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Nutrition, Gut Bacteria and Fatty Liver Disease
Shuwen Liang, PhD
Obesity and related health problems, particularly those associated with fatty liver disease, are increasing rapidly. Of various factors that contribute to the rising incidence of obesity-related diseases, dietary factors merit particular consideration because diets that are enriched in certain macronutrients (e.g., polyunsaturated fats) induce both obesity and insulin-resistance in experimental animals and humans. This may explain why Westernized diets are associated with an increased prevalence of obesity and fatty liver disease. Intensive efforts aimed at clarifying mechanisms that underlie diet-induced obesity and fatty liver disease have identified the immune response and gut bacteria as important factors.
Our studies have indicated that certain dietary elements modify gut bacterial composition and affect the liver immune system that contributes to the formation of fatty liver disease. Modifying gut bacteria with probiotics may provide some benefit in fatty liver disease. Our current research focus is directed toward understanding how dietary factors modify gut bacteria and their implications in fatty liver disease.
1. Li Z, Lin HZ, Yang SQ and Diehl AM. Murine leptin deficiency alters Kupffer cell production of cytokines that regulate the innate immune system. Gastroenterology. 2002; 123:1304-1310
2. Li Z, Clark J and Diehl, AM. The liver in obesity and type 2 diabetes mellitus. Clin Liver Dis. 2002; 6:867-877
3. Li Z, Yang SQ, Lin HZ, Huang JW, Watkins PA, Moser AB, DeSimone C, Song XY, Diehl AM. Probiotics and antibodies to TNF inhibit inflammatory activity and improve non-alcoholic fatty liver disease. Hepatology. 2003; 37:343-350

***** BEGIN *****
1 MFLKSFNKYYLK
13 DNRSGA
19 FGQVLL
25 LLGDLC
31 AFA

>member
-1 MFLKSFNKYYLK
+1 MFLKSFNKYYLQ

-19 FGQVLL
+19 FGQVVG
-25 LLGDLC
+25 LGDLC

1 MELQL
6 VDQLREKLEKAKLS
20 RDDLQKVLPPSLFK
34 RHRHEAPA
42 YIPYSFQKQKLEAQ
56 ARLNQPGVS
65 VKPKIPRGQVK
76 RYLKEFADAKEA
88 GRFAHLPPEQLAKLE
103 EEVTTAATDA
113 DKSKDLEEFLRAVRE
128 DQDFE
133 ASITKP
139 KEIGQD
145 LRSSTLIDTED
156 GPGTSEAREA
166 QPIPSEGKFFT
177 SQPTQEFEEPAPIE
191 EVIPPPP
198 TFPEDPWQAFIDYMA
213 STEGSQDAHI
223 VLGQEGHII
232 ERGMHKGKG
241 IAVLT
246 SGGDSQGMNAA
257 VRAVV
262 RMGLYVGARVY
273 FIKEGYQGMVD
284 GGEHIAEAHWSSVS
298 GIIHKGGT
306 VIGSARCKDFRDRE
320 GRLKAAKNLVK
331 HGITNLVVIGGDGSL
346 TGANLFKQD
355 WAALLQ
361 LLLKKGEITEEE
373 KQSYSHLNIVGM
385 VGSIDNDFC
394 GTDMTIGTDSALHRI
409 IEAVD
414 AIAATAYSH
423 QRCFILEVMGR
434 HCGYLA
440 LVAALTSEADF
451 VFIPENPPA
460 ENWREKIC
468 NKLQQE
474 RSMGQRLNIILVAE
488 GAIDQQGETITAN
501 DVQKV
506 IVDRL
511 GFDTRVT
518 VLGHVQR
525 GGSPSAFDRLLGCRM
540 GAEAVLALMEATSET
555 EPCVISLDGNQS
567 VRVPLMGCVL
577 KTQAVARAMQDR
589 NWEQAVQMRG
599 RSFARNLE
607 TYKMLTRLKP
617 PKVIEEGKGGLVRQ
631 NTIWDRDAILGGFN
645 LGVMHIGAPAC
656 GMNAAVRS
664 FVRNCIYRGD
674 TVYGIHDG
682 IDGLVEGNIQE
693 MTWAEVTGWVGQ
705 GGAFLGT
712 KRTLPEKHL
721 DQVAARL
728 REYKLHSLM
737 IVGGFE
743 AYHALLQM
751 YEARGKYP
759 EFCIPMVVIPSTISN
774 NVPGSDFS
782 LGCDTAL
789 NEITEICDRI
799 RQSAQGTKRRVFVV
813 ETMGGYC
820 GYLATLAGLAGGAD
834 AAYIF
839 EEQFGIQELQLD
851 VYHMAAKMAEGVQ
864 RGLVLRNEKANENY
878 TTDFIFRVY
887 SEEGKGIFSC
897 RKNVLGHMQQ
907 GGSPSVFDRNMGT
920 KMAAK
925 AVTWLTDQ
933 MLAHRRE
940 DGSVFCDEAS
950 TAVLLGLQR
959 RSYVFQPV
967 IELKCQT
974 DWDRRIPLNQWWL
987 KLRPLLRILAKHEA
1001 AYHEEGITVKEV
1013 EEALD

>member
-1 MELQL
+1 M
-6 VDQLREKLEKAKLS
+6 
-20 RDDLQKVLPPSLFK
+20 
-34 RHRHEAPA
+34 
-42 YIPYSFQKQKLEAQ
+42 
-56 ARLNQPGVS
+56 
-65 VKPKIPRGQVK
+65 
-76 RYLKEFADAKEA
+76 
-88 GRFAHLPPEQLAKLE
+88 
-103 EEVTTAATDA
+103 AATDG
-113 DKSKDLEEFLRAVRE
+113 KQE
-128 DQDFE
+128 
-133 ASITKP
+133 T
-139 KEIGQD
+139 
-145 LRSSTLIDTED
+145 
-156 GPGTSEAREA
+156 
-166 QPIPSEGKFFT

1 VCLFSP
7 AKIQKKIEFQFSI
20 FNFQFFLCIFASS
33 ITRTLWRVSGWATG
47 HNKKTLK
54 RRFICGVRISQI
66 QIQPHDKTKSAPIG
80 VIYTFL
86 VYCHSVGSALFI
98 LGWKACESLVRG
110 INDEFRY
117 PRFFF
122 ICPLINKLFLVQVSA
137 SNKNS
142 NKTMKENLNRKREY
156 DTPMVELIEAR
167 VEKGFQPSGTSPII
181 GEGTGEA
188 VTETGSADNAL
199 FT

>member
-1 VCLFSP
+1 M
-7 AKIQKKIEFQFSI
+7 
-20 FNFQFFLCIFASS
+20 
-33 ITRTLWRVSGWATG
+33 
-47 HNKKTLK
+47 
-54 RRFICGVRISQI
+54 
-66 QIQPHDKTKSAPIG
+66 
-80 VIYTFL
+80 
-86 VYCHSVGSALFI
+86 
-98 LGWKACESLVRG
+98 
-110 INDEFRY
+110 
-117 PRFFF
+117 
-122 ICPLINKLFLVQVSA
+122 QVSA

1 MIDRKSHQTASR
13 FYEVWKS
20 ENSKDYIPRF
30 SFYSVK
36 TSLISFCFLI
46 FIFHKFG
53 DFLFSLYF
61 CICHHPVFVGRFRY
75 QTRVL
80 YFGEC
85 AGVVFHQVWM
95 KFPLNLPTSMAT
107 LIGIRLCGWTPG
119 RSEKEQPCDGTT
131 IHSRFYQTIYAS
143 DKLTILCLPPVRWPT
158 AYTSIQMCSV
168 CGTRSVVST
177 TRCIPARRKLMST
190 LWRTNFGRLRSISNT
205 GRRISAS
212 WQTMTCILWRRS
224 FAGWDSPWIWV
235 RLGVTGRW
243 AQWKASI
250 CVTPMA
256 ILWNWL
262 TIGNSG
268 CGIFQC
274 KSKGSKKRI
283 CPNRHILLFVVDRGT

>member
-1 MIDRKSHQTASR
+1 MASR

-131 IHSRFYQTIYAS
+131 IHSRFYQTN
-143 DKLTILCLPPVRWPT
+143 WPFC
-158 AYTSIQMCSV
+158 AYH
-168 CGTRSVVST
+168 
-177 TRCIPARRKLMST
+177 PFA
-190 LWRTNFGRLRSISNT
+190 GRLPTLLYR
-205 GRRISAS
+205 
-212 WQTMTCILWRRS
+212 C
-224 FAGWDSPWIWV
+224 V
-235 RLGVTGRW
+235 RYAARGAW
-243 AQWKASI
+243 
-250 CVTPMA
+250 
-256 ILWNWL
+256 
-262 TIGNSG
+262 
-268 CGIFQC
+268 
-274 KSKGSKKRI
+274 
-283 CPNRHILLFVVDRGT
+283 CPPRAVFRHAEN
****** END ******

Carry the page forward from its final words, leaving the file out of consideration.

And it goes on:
4. Li Z, Oben JA, Yang S, Lin H, Stafford EA, Soloski MJ, Thomas S and Diehl AM. Norepinephrine regulates hepatic innate immune system in leptin deficient mice with nonalcoholic steatohepatitis. Hepatology. 2004; 40:434-441
5. Li Z, Soloski MJ and Diehl AM. Dietary factors alter hepatic innate immune system in mice with non-alcoholic fatty liver disease. Hepatology. 2005; 42:880-885
6. Ma X, Hua J, Mohamood AR, Hamad AR, Ravi R and Li Z. A high-fat diet and regulatory T cells influence susceptibility to endotoxin-induced liver injury. Hepatology. 2007; 46:1519-1529
7. Ma X, Hua J and Li Z. Probiotics improve high fat diet-induced hepatic steatosis and insulin resistance by increasing hepatic NKT cells. J Hepatol 2008; 49:821-830
8. Hua J, Liang S, Ma X, Webb TJ, Potter JP and Li Z. The interaction between regulatory T cells and NKT cells in the liver: A CD1d bridge links innate and adaptive immunity. PLoS One. 2011;6(11):e27038
9. Tang ZH, Liang S, Potter J, Jiang X, Mao HQ, and Li Z. Tim-3/Galectin-9 Regulate the Homeostasis of Hepatic NKT Cells in a Murine Model of Nonalcoholic Fatty Liver Disease. J Immunol. 2013 Jan 7. [Epub ahead of print]